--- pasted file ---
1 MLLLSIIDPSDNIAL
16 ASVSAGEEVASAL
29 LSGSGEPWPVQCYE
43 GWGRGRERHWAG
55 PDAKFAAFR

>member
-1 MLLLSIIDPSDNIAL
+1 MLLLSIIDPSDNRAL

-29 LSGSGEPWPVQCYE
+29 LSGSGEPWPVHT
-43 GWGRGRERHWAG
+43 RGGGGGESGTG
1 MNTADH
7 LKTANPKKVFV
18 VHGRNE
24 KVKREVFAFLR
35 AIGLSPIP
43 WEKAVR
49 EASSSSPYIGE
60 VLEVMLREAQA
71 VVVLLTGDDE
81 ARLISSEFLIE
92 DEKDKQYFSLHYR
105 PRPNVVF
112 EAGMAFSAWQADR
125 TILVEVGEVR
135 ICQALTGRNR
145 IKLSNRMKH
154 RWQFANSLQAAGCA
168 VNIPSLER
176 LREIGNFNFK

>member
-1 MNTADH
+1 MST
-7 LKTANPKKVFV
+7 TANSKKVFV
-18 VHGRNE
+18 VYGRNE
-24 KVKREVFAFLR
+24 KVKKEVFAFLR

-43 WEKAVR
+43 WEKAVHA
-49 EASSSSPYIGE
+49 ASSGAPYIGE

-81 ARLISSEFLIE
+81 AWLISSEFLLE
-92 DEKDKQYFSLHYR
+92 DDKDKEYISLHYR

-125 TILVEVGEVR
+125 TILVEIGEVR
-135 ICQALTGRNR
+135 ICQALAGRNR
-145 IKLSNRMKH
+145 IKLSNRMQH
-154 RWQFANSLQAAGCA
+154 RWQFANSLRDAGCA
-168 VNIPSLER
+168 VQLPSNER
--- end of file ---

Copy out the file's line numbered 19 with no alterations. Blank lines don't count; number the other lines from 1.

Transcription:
49 EASSSSPYIGE